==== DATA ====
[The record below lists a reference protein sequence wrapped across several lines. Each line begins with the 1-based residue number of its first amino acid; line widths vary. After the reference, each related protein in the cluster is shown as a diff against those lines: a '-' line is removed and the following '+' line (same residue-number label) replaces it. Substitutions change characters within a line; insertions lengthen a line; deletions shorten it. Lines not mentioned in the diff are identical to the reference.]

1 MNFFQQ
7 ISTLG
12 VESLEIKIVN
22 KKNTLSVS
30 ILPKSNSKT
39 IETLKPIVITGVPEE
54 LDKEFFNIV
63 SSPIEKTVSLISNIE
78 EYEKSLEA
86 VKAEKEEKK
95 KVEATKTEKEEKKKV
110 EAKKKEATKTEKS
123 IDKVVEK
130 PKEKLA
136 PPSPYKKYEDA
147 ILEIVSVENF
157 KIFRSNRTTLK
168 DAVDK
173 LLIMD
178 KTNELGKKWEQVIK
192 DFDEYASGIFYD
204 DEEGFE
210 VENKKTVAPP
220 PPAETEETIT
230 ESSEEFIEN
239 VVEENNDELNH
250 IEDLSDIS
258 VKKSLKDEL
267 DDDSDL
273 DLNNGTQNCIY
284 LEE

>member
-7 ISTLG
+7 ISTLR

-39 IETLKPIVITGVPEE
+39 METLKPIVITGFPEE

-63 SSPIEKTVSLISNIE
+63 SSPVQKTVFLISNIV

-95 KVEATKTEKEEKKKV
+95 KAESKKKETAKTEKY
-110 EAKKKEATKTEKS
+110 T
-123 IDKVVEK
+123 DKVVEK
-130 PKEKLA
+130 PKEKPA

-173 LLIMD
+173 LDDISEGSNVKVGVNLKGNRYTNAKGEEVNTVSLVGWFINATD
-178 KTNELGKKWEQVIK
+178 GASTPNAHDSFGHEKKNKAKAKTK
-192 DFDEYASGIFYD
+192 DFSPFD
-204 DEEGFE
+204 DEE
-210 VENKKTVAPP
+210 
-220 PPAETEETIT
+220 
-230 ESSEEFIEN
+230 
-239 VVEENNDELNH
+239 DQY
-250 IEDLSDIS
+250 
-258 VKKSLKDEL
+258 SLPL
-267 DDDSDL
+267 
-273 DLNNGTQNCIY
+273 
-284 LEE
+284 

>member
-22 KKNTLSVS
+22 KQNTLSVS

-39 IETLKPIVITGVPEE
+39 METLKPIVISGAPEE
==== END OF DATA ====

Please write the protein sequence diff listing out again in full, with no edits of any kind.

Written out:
[The record below lists a reference protein sequence wrapped across several lines. Each line begins with the 1-based residue number of its first amino acid; line widths vary. After the reference, each related protein in the cluster is shown as a diff against those lines: a '-' line is removed and the following '+' line (same residue-number label) replaces it. Substitutions change characters within a line; insertions lengthen a line; deletions shorten it. Lines not mentioned in the diff are identical to the reference.]

1 MNFFQQ
7 ISTLG
12 VESLEIKIVN
22 KKNTLSVS
30 ILPKSNSKT
39 IETLKPIVITGVPEE
54 LDKEFFNIV
63 SSPIEKTVSLISNIE
78 EYEKSLEA
86 VKAEKEEKK
95 KVEATKTEKEEKKKV
110 EAKKKEATKTEKS
123 IDKVVEK
130 PKEKLA
136 PPSPYKKYEDA
147 ILEIVSVENF
157 KIFRSNRTTLK
168 DAVDK
173 LLIMD
178 KTNELGKKWEQVIK
192 DFDEYASGIFYD
204 DEEGFE
210 VENKKTVAPP
220 PPAETEETIT
230 ESSEEFIEN
239 VVEENNDELNH
250 IEDLSDIS
258 VKKSLKDEL
267 DDDSDL
273 DLNNGTQNCIY
284 LEE

>member
-7 ISTLG
+7 ISTLR

-39 IETLKPIVITGVPEE
+39 METLKPIVITGFPEE

-63 SSPIEKTVSLISNIE
+63 SSPVQKTVFLISNIV

-95 KVEATKTEKEEKKKV
+95 KAESKKKETAKTEKY
-110 EAKKKEATKTEKS
+110 T
-123 IDKVVEK
+123 DKVVEK
-130 PKEKLA
+130 PKEKPA

-173 LLIMD
+173 LDDISEGSNVKVGVNLKGNRYTNAKGEEVNTVSLVGWFINATD
-178 KTNELGKKWEQVIK
+178 GASTPNAHDSFGHEKKNKAKAKTK
-192 DFDEYASGIFYD
+192 DFSPFD
-204 DEEGFE
+204 DEE
-210 VENKKTVAPP
+210 
-220 PPAETEETIT
+220 
-230 ESSEEFIEN
+230 
-239 VVEENNDELNH
+239 DQY
-250 IEDLSDIS
+250 
-258 VKKSLKDEL
+258 SLPL
-267 DDDSDL
+267 
-273 DLNNGTQNCIY
+273 
-284 LEE
+284 

>member
-22 KKNTLSVS
+22 KQNTLSVS

-39 IETLKPIVITGVPEE
+39 METLKPIVISGAPEE